Animal shelter copes with temporary location


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Three fuzzy kittens were recently left at the Iowa City Animal Care and Adoption Center in a Rubbermaid bin, with just a few holes drilled in it.

Workers at the animal shelter found them at the doorstop of their temporary facility, 4852 Sand Road — around five miles south of Iowa City. The three kittens joined the roughly 70 other homeless cats sharing cages in a single room.

A lack of space for animals is just one of the aspects the shelter's employees have been struggling with since they were forced from their previous location at 111 Kirkwood Ave. during the 2008 floods, and its distance from the city center has limited volunteer recruitment and the number of adoptions made each year.

"The animals are under a lot of stress," said Misha Goodman, director of Animal Services. "It's like if you were thrown into a jail environment."

And although shelter officials had hoped to move into a permanent location by May 2012, that date might now be delayed, said Liz Ford, the executive director of the Friends of the Animal Center Foundation.

The selected site sits on the west side of South Gilbert Street, north of McCollister Boulevard, but construction cannot begin until the Federal Emergency Management Agency approves the results of an archaeological study conducted on the land. The study is required to make sure there aren't any archaeological barriers, such as historical artifacts, that would prevent construction.

The delay comes after FEMA denied two previous studies the city submitted after the agency requested a study to be done specifically on the desired location. The city submitted two studies that had taken place over the past year that were done for other projects concerning land near the shelter's potential location, said Deb Mansfield, Iowa City budget-management analyst.

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"FEMA determined they didn't have enough overlap [of the land] to be relevant," Mansfield said.

After the two denials, the city is now working with FEMA to review potential applicants to conduct the study on the specified land.

"We do expect some action sometime very soon," said Russ Edmonston, a FEMA spokesman.

Until then, employees and volunteers must contend with a building that wasn't designed to hold animals.

"It's frustrating," Ford said. "It's frustrating to be in a facility where we want to be able to do more, but we're limited. But I really feel strongly that our core volunteers are putting their hearts and minds into doing the best we can for animals."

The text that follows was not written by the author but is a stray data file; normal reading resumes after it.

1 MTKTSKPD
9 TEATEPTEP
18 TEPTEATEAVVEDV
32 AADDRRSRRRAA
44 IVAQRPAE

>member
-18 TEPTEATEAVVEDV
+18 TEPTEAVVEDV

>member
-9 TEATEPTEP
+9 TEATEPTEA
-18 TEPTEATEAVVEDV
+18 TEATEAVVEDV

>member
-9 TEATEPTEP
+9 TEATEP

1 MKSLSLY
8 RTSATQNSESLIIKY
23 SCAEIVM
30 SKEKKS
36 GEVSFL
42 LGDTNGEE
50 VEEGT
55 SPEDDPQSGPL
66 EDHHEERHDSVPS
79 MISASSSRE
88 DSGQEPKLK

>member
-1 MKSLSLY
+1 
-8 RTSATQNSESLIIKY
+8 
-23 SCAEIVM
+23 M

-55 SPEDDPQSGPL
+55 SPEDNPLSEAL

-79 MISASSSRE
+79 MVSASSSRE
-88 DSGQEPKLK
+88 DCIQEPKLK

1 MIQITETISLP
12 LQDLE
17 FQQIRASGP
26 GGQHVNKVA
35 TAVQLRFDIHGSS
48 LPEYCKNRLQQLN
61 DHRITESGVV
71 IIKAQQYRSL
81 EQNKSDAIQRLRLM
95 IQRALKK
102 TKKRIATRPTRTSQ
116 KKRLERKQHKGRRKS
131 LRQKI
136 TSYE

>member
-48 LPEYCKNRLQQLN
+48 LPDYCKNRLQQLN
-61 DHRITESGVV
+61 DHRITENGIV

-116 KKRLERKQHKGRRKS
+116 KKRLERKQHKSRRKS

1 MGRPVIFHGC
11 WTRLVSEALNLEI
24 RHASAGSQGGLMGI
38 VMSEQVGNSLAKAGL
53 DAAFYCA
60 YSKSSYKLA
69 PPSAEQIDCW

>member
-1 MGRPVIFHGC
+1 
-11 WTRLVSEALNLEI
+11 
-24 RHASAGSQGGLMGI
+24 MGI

Cleanliness — a priority in a space that holds hundreds of animals — is difficult when the building is made of materials not meant to be cleaned daily, and when drainage and water pressure are issues.

The building takes hours to clean properly, often taking up time of volunteers that could be used on interacting with animals.

It's also difficult to do community outreach when there aren't rooms designed for education and when volunteer orientation classes take place in the crowded lobby, which also holds animals.

The new building, specifically designed as an animal shelter, will ease all that.

The old facility on Kirkwood Avenue was roughly 7,200 square feet, and while the current site is estimated to be well over 10,000 square feet, officials anticipate that their future home would be approximately 16,000 square feet.

Iowa City officials have already had a study completed by an architect specializing in designing shelters, which will be used once they get approval to move forward.

The distance from Iowa City is also a major issue, Ford said. When she goes to volunteer fairs, such as those at the University of Iowa, an important question from prospective volunteers, many of whom don't have cars, is where the shelter located.

The current building isn't on a bus line, while the new location is expected to be accessible by bus and will be near a bike trail, Ford said.

Not being readily accessible in the community has also hindered their adoption efforts, Ford said.

"When people think about getting a pet, we want them to think about adoption. If it's inconvenient to find the shelter, to drive all the way out there, they might not want to do that," she said. "I think location is very important to getting animals adopted."

DI Metro Editor Regina Zilbermints contibured to this article.

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